July 23rd, 2020

planet

what did I learn from my first leadership position?

Last week I had the pleasure of sitting on a (virtual) panel and representing my organization. The audience was our summer interns, and they could ask us questions. One engineer asked how we got into leadership, and I took that question, talked about networking and stopping points and approaching a former boss to let him know I'd be interested, and I became a group lead.

Then he asked, "What did you learn from that first role?"

What an interesting question. I was kind of stumped. It was eight years ago or something. To be honest, I gave some non-answer about the importance of thinking on my feet or being confident or developing people, I don't know.

Then five hours later the answer hit me. So I'm blogging about it to collect my thoughts. I'll probably never get this question again, but maybe I can tie it into something related. LJ is very helpful for that.

Before I had employees working for me I was an "individual contributor" for many years, and good at it. I was a self-motivated young engineer, I'd get crazy ideas and my bosses would just shrug and let me try anything. I remember one boss let me work with a whole other organization to complete this application idea I had. Later on when it was working great, he told me "You know, I thought they'd tell you no, I didn't think this would happen. But I also thought you're so new and naive you didn't KNOW they'd tell you no, so I should just let you go ahead and learn for yourself. And they said yes? Go figure, guess I was wrong!"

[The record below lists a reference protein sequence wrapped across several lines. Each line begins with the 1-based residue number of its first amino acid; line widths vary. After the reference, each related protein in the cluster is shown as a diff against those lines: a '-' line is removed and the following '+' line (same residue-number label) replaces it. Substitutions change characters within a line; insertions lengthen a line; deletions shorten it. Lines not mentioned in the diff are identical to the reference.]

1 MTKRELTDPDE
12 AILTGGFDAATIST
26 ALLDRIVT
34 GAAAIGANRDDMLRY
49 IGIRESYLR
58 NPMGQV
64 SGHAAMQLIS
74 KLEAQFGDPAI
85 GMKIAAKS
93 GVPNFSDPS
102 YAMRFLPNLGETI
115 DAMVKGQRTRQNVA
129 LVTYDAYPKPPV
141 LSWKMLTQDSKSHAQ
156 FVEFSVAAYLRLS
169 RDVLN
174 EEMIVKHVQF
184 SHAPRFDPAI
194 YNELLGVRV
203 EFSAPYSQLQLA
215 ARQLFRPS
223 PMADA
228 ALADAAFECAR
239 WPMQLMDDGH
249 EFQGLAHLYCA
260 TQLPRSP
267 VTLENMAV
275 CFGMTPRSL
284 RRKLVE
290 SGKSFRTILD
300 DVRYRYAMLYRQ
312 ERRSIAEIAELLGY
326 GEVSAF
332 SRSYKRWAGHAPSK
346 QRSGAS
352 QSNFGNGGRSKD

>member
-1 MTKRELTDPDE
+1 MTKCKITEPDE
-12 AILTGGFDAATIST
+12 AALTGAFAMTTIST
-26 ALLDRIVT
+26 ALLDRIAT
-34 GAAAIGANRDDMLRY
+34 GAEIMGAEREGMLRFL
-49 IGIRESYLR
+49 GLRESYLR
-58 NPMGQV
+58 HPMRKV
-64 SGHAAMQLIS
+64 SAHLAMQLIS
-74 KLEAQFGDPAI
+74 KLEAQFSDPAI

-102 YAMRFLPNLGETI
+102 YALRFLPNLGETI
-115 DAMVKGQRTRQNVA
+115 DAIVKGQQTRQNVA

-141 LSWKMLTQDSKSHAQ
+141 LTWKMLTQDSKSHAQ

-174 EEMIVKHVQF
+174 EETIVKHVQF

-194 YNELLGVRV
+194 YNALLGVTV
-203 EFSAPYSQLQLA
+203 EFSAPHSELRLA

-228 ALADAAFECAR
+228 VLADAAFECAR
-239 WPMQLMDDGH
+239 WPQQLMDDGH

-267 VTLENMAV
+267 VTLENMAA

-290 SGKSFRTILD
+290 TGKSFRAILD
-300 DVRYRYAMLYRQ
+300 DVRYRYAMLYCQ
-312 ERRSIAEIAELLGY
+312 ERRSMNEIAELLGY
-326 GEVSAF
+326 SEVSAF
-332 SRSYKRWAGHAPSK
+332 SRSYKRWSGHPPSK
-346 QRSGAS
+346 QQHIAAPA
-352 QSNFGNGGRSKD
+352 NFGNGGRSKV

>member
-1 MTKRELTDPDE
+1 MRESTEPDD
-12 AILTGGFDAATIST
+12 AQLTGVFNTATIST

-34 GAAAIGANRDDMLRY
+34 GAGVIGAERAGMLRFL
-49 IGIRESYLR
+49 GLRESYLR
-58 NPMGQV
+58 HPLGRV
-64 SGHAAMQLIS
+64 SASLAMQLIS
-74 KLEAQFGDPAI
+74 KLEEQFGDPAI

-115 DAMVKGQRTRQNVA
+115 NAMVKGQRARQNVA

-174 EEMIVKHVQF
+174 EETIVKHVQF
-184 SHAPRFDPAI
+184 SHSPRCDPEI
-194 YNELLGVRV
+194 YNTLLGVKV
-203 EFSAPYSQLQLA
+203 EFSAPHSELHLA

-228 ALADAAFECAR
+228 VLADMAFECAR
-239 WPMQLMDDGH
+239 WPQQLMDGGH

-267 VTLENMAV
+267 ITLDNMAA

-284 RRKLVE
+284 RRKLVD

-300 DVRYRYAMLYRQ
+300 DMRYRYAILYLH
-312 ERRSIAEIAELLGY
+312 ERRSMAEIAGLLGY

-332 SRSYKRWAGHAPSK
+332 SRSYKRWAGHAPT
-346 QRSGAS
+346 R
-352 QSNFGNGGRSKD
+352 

When I was promoted, I still came up with crazy ideas... but the vibe was different. Suddenly I didn't know if my team was using my tools and processes because they were good, or because I was the boss. They were less likely to collaborate on them, so the end products weren't as interesting. I didn't feel the buy-in. With this new found power that came with my position, I'd lost the ability to just throw out spaghetti to see what would stick. The stakes were higher. I found myself working to get other people to "own" projects, that I would support from behind the scenes. Anything I came up with was now a directive, not a fun grassroots idea. I'd given that up.

There is notoriety from coming from the grassroots. There is brilliance in the honesty that you get as a non-leader. It makes you powerful. And that's really what I learned. I learned it at work, and I learned at volunteer gigs. There were non-profits where I transitioned from being a member to being the president. Suddenly I wasn't someone impartial and exciting, I was The President, saddled with all the baggage and criticism and pressure to be everything to everybody.

I never knew how much power I had as an individual contributor.

I didn't learn about that until I was a leader.